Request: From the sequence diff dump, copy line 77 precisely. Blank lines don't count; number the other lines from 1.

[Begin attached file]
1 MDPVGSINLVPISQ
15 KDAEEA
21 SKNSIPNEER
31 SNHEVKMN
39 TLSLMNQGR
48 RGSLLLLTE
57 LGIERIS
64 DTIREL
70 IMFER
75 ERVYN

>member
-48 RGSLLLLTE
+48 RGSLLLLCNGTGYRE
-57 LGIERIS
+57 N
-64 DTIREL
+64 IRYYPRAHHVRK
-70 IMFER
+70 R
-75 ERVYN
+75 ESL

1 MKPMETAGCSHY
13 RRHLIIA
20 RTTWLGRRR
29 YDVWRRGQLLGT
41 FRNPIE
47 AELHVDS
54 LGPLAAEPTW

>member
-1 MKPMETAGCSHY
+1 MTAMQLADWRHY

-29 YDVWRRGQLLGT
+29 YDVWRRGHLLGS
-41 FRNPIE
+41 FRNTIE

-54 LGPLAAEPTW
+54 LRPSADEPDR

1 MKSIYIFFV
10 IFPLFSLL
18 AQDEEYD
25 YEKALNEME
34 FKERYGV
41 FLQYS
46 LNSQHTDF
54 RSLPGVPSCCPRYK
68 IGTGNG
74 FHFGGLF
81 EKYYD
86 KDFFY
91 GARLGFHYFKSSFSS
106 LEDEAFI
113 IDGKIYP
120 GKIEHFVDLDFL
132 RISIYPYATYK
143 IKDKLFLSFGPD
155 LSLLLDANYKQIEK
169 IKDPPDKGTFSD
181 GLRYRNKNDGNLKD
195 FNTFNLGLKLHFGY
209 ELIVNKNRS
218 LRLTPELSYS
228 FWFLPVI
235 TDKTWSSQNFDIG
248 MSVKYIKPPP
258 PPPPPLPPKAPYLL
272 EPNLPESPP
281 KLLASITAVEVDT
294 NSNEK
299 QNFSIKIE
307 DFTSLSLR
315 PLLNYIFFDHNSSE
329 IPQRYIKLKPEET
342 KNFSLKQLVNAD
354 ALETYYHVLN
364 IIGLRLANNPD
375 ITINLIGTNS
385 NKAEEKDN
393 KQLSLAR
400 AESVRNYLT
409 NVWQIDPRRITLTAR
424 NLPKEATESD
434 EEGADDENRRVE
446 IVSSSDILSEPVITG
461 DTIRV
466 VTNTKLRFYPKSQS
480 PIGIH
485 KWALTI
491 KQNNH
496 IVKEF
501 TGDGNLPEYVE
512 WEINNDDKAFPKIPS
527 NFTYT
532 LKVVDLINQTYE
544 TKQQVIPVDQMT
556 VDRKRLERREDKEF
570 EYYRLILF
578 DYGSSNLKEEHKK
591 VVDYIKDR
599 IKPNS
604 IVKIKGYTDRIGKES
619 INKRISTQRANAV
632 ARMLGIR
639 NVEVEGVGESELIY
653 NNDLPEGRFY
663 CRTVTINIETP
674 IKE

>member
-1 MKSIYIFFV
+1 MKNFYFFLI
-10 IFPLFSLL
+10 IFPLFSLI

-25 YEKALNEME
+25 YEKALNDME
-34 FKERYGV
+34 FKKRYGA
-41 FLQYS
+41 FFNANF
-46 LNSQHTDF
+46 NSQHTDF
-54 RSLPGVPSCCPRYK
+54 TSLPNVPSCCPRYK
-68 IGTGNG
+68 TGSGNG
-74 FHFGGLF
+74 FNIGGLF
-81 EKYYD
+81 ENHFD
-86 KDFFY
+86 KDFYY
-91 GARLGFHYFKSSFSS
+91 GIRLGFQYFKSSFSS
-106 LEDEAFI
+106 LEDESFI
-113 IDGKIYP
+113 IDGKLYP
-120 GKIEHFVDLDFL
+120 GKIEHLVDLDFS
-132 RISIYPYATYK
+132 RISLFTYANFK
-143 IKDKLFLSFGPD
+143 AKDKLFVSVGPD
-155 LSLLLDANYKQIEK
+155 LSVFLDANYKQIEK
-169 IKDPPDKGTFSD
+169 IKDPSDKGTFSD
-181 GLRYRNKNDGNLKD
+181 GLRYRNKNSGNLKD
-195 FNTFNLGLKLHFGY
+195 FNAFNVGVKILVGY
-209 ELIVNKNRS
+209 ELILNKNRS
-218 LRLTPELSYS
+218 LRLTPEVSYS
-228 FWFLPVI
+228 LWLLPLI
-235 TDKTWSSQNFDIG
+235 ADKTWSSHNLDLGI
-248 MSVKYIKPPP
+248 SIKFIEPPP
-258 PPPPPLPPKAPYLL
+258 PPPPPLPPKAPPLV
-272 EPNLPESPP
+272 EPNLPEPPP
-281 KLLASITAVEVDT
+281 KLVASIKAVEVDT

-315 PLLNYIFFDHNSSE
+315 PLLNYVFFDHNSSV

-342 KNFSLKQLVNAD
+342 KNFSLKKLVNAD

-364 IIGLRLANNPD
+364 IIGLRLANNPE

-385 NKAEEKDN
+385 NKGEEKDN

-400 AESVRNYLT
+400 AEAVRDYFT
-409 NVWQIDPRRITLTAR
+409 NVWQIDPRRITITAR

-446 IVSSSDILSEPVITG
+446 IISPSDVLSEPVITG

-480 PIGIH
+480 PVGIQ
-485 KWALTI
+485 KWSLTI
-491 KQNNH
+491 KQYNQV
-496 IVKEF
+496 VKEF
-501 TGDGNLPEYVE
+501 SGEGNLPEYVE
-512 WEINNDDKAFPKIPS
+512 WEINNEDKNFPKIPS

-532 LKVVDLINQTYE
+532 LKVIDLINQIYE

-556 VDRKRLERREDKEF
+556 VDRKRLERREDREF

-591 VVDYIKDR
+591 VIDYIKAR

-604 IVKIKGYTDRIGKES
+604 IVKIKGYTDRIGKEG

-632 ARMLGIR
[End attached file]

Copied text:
385 NKAEEKDN